From the insurance business my grandfather went on to snap up a few apartment buildings and houses he eventually renovated and rented.
In addition, he bought a shotgun-style sundry store with tar paper floors (he refused to replace) that became a downtown staple of Collinsville, IL (my childhood home).
As far as I know he didn’t get filthy rich, but he was financially independent … and vastly satisfied.
I love this story because he carved out his life in direct opposition to conventional wisdom. Until the day he died he maintained that snarl.
It would be wrong of me, however, not to point out that he was, indeed, a very caring and generous person. To me, my sister, his own children. His community, his lodge. He had dozens of good friends. You just had to know Brad — and how to bear Brad — to enjoy Brad’s company.
The moral of the story: know when to listen to conventional wisdom. And when to ignore it.
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This trick works for just about any bio, really — LinkedIn, Twitter, your resume, your blog About page or a conference speaking bio. And it boils down to adding credible endorsements (recognizable names and brands).
Nike. Google. Stephen King. Adobe. New York Times. Mashable.
I’m an achievement addict. And I love books. So no surprise that I read books that will help me achieve my goals [no matter how ridiculous they are].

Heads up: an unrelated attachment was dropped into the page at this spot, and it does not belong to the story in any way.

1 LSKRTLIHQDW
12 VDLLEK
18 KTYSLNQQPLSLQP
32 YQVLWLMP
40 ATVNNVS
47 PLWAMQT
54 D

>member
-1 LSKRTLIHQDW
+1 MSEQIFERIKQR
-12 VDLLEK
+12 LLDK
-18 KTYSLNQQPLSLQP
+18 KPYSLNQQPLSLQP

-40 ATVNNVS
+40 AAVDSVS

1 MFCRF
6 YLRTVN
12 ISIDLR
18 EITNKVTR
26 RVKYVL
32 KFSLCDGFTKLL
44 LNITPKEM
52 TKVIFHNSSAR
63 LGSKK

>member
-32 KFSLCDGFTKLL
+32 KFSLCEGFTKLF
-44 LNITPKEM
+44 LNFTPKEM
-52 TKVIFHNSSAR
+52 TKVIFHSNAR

The four that I’ve read recently are high on my list of must-read. Like read them and you’ll get lit. In a good way. Passionate.
In other words, you’ll get a case of “rage to master.” I explain below. [Read more…]
The nineteenth post in The Education of a Writer (TEW) series.
I’m a selfish turd prone to episodes of self-loathing where all I want to do is write bad poetry.
It’s not that I hate hard work. I like hard work…especially when I’m working hard to please myself.
Unfortunately, this won’t get me anywhere fast. It won’t get any writer anywhere fast, including you. But there was a time when I didn’t want to get anywhere fast. I just wanted to be left alone. [Read more…]
by Demian Farnworth | @demianfarnworth
Ten thousand dollars.
That’s the amount of money it would cost to buy a book before the printing press. Sounds like a lot until you realize it took a skilled workman about half a year to copy one book.
Cast iron pan. With a little care it will last ten thousand years.
Today we cast off books like we cast off our clothes. And we watch our cooking pans get eaten by the dishwasher or gored by a metal spatula.
Most of what we own is junk. And we tend to behave in a similar manner. Even when it comes to dealing with clients. [Read more…]
There’s a running joke in our family about how, if it weren’t for my wife, I’d still be living with my mother. It’s meant as a compliment to her, and I tell that joke to just about everyone we meet.
We slap our knees, grab our guts, and have a good laugh.
Here’s the moral of the joke … [Read more…]